Humans have had a huge effect on other life forms on our planet. The spread of urban areas has pushed many bird species out of our cities: some species long ago, other species have easily adapted to thrive in human dominated environments. This process of change in species composition is known as ecological succession. We do not experience this succession in our environment directly as this takes place over long periods of time, and wide areas.
Exodus is a reflection on, urban nature, urban succession and urban encroachment.
The calls heard in this piece are from birds native to what is now Berlin, however we only recognize the few which we encounter on a daily basis, such as the wood pidgeon, or the swallow. The sounds of the city are now predominately produced by the people living in it. The call of now exotic birds, such as the grey partridge, once a common companion featured prominently in the tales of the brothers Grimm, is no longer familiar, as this bird is neither able to find suitable habitat in our cities, nor in a countryside where intensive agriculture has led to the mechanization and simplification of the landscape. As birds are thus being pushed out of agricultural land, urban parks and forests become pockets of high biodiversity.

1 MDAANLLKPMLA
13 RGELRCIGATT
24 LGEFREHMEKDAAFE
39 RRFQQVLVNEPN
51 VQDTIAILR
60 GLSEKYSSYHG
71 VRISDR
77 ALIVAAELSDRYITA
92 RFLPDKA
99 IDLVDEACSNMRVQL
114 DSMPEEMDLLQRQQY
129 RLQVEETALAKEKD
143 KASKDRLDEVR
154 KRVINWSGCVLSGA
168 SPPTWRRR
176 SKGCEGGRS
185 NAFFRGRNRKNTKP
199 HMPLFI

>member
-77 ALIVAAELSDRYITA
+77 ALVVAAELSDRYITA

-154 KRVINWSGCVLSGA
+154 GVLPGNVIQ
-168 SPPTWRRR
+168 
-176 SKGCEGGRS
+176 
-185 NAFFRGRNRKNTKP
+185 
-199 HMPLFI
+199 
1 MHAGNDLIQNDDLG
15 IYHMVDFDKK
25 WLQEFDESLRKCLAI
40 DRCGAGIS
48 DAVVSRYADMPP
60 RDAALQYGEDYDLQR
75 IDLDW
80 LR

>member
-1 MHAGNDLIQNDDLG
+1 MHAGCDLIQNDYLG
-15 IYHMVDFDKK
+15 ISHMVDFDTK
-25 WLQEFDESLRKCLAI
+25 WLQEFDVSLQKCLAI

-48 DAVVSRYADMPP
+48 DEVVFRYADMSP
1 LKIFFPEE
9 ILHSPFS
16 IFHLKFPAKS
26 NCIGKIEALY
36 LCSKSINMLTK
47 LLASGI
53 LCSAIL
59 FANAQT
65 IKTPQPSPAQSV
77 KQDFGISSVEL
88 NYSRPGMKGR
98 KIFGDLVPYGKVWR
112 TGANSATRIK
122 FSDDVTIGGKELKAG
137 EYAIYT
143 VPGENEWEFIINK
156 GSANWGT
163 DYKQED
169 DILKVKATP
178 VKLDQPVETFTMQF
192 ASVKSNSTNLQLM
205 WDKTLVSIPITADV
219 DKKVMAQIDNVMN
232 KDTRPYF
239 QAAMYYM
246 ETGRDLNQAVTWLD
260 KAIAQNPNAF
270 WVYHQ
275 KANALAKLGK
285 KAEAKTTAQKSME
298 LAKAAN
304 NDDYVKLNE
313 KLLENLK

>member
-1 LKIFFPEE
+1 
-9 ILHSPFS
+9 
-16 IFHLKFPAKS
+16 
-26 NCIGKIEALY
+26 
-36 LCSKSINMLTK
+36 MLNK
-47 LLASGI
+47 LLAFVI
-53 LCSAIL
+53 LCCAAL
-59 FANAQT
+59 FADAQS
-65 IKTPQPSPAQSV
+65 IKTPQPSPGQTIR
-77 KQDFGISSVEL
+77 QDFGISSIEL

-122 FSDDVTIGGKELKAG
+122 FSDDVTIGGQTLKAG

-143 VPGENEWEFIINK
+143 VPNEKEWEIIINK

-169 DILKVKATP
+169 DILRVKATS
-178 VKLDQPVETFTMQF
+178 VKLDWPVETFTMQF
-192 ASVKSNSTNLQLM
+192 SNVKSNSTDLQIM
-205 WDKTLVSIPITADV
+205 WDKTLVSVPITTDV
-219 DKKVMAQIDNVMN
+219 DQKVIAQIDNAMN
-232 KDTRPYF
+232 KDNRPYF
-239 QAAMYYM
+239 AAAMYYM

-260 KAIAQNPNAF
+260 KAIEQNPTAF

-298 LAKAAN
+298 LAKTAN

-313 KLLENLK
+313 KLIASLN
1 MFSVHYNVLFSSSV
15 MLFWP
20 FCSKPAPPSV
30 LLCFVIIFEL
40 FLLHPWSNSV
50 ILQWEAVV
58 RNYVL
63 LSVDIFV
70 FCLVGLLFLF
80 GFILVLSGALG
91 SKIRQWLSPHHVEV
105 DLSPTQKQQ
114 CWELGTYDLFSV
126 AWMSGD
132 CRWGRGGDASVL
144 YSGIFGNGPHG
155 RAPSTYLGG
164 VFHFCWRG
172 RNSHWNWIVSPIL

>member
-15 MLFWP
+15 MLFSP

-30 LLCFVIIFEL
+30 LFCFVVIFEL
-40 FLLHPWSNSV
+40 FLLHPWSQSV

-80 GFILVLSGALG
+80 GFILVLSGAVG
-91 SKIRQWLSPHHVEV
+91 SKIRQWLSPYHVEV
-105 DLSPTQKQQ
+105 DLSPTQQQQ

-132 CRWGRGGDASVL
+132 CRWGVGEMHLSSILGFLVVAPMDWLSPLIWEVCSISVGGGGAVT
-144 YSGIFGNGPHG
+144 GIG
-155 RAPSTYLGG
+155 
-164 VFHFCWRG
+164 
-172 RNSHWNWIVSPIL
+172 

In 2015, the International Year of Soils, one in eight species of birds in Germany are at risk of extinction. One quarter of the bird species could be extinct by 2100. Whether we will be able to reverse this trend, and reserve land as habitat for wildlife depends on our how we manage our land, how we plan the development of our urban expansion, and the amount of resources we consume.